Google translations (NOT 100% accurate).

DENMARK

Denmark first participated at the Olympic Games at the inaugural 1896 Games, and has sent athletes to compete in every Summer Olympic Games since then, except for the sparsely attended 1904 Games. Denmark has also participated in the Winter Olympic Games several times since 1948, including every Games since 1988. Danish athletes have won a total of 179 medals, with sailing as the top medal-producing sport. Denmark has won only a single medal at the Winter Games, in curling at the 1998 Winter Olympics. The National Olympic Committee for Denmark was created in 1905.

A Little History

Denmark is a Monarchist Scandinavian country in Europe. The southernmost of the Nordic countries, it is south-west of Sweden and south of Norway, and bordered to the south by Germany. The Kingdom of Denmark is a sovereign state that comprises Denmark proper and two autonomous constituent countries in the North Atlantic Ocean: the Faroe Islands and Greenland. The largest part of the kingdom of Denmark is located in North America, but the country is known as an European country because almost all people living in the Kingdom of Denmark live in the European part of Denmark. Greenland, which is located in North America, has a relative small population. Denmark has an area of 42,924 square kilometres (16,573 sq mi), and a population of 5.7 million. The country consists of a peninsula, Jutland, and an archipelago of 443 named islands, of which around 70 are inhabited. The islands are characterised by flat, arable land and sandy coasts, low elevation and a temperate climate.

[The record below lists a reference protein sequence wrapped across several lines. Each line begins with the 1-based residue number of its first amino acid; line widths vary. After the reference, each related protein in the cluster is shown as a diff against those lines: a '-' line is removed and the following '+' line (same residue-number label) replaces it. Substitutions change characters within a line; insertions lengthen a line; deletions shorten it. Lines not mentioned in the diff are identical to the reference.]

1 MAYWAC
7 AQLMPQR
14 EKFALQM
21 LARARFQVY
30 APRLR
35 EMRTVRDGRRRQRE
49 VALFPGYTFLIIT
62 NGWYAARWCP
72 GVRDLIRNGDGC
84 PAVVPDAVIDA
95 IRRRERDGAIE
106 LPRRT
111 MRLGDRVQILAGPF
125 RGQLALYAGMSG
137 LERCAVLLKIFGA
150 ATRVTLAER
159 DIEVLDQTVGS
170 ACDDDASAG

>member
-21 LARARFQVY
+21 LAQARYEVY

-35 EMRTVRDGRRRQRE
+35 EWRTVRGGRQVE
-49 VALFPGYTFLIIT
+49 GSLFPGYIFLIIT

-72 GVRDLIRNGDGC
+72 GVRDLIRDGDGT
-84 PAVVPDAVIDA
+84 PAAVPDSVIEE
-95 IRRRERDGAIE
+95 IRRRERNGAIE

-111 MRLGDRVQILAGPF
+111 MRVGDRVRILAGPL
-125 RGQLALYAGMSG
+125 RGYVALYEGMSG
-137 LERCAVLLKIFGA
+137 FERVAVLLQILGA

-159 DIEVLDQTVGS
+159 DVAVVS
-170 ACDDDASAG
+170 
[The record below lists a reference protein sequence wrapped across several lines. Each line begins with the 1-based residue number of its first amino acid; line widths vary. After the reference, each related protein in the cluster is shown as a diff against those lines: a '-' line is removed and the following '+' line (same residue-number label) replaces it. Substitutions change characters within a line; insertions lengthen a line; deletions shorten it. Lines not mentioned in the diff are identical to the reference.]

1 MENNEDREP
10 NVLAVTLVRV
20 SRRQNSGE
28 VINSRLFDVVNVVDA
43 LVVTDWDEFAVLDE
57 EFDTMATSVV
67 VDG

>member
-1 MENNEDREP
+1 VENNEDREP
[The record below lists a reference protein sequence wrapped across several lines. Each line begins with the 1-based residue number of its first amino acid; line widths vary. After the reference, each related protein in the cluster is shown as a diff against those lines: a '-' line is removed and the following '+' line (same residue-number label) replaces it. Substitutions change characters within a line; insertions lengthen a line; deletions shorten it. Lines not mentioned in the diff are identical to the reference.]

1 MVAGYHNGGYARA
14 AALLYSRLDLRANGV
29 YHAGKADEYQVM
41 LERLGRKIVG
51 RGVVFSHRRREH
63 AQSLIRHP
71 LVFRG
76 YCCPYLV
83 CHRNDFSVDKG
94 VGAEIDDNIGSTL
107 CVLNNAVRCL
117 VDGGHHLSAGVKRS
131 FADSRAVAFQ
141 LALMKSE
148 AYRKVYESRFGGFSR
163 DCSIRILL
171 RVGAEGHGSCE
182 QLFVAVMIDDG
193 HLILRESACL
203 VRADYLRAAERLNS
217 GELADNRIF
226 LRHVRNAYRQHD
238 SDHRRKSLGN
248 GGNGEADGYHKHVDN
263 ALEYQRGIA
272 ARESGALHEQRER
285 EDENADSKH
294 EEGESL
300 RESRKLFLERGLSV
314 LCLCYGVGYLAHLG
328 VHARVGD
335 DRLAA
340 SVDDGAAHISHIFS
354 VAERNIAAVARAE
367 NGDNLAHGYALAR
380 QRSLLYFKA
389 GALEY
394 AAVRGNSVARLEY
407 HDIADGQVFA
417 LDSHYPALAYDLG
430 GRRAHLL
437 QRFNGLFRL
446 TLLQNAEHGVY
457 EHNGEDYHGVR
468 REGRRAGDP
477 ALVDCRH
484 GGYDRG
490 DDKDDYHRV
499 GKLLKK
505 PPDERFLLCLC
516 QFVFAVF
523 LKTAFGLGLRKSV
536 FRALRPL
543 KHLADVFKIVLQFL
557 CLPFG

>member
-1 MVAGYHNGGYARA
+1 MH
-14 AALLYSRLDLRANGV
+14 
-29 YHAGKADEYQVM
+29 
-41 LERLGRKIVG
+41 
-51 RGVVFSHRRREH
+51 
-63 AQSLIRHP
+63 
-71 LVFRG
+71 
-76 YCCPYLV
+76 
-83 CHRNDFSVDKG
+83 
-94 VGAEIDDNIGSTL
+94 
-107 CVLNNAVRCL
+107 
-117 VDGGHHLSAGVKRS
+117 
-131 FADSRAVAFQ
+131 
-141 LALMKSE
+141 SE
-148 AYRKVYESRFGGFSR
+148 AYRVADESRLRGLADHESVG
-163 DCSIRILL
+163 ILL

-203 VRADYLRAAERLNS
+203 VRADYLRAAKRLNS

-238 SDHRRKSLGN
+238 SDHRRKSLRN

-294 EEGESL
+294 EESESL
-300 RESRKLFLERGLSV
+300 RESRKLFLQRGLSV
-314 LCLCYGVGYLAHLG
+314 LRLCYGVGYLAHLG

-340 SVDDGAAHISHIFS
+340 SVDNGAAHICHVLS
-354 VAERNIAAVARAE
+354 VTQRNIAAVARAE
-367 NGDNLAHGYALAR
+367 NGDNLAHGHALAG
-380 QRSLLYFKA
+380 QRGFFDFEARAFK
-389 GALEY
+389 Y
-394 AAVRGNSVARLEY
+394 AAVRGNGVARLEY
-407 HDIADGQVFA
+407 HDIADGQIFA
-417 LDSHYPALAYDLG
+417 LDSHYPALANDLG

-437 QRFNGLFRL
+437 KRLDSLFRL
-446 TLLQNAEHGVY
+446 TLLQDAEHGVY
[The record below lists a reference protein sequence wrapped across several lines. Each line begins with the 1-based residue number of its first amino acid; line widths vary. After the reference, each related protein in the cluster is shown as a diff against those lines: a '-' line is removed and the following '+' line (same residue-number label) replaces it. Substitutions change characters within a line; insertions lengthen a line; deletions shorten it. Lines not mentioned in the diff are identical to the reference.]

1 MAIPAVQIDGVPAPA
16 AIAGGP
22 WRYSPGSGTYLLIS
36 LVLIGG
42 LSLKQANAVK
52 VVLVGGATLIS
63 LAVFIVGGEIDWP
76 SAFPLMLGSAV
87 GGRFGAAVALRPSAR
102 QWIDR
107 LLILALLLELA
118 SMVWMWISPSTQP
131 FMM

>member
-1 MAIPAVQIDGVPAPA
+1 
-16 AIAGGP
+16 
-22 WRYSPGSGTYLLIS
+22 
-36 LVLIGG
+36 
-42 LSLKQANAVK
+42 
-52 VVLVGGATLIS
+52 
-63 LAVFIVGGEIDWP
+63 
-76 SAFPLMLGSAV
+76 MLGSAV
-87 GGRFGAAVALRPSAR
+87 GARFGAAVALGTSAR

The unified kingdom of Denmark emerged in the 10th century as a proficient seafaring nation in the struggle for control of the Baltic Sea. Denmark, Sweden and Norway were ruled together under the Kalmar Union, established in 1397 and ending with Swedish secession in 1523. Denmark and Norway remained under the same monarch until outside forces dissolved the union in 1814. The deterioration of the Kingdom of Norway, caused by the Black Death, made it possible for Denmark to inherit an expansive colonial empire from this union—of which the Faroe Islands and Greenland are remnants. Beginning in the 17th century, there were several cessions of territory; these culminated in the 1830s with a surge of nationalist movements, which were defeated in the 1864 Second Schleswig War. Denmark remained neutral during World War I. In April 1940, a German invasion saw brief military skirmishes while the Danish resistance movement was active from 1943 until the German surrender in May 1945. An industrialised exporter of agricultural produce in the second half of the 19th century, Denmark introduced social and labour-market reforms in the early 20th century that created the basis for the present welfare state model with a highly developed mixed economy.